ALS From Both Sides, ALS Patient Care
ALS From Both Sides
Care of an ALS Patient
By Diane Huberty, Retired RN, Certified Neuro Nurse
...and ALS Patient

When to Get a Feeding Tube

When choking first begins it is time to have a swallow study done. You will be given various textures of food to chew and swallow. The food is mixed with tasteless white goop so that as you swallow, all the stages of swallowing can be seen on X-ray. A therapist can then see how bad your swallow is and recommend ways to make eating safer; chin down to swallow, thickened liquids, double swallow each bite, blenderizing meats.

Even if your swallow study shows minimal swallowing problems, it is time to begin considering if you will use a feeding tube. ALS will progress and swallowing will become hazardous. There really is no point in waiting. Caring for an unused feeding tube is a simple matter of a quick wash of the stoma with soap and water and putting a few ounces of water down it daily. Many people have trouble swallowing pills when swallowing problems first start. Crushing them and putting them through the tube makes life easier. When you can no longer feed yourself, a can of formula is a time saver. Breakfast from a can really helps shorten the time and effort of getting you up in the morning. And you can continue to eat normally until that becomes unsafe. Many people begin by using the feeding tube for quick meals and supplemental feedings. Later the tube is the main source of food and eating is for pleasure.

When to get a feeding tube is generally thought of as being determined by the onset of swallowing problems. While that is true, the degree of breathing problems is also very important in determining when to have a feeding tube put in. The usual recommendation is to have the feeding tube put in when your breathing capacity falls to around 50%. Even though you may not need the feeding tube for food and water yet, putting the tube in early greatly reduces problems. A breathing crisis during the procedure is unlikely and you will be all around healthier if it is done before you have trouble eating and drinking.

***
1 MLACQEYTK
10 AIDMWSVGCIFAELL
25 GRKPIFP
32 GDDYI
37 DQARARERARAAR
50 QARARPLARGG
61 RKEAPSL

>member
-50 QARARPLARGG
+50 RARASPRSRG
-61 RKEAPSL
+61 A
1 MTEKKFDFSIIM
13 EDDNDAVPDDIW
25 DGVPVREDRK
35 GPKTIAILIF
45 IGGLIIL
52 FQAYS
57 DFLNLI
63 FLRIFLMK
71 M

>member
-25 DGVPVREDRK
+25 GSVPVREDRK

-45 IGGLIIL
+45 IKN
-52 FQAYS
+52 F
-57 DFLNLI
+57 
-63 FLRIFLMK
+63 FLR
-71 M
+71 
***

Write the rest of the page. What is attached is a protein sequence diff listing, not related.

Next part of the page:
The feeding tube can be put in later but problems are more likely. Placing a feeding tube when breathing problems are advanced is complicated by difficulty keeping the patient well oxygenated while under anesthesia and, if intubation and a vent are needed, it may be difficult to get off the vent afterward. Another problem with delaying feeding tube placement happens as the diaphragm, the muscle that stretches across the bottom of the rib cage, weakens, allowing the stomach to move upward under the edge of the rib cage. That makes positioning the feeding tube through the abdomen into the stomach more difficult. Poor nutrition is debilitating making the procedure harder on the patient and increasing the risk of respiratory problems as well as infection.

Waiting until there is significant weight loss causes even more problems. Not being able to eat enough is slow starvation and reversing starvation is no where near as simple as getting food into them again! When starvation, even slow starvation occurs, body chemistry and metabolism changes. Cardiac problems are common. Refeeding Syndrome will happen when attempts are made to begin feeding. The person will be unable to digest the feedings, be nauseated, feel full too quickly, and may have abdominal pain. They are unable to tolerate feedings regardless of the brand of formula or the blenderized food given. The changes will need to be gradually corrected with supplements of a surprisingly wide variety of vitamins, minerals, and specific metabolites. This will require the care of a physician familiar with Refeeding Syndrome, generally a specialist in anorexia. Repeated lab work to monitor levels, prevent overdosing, and generally guide the process of refeeding is necessary, possibly daily at first.

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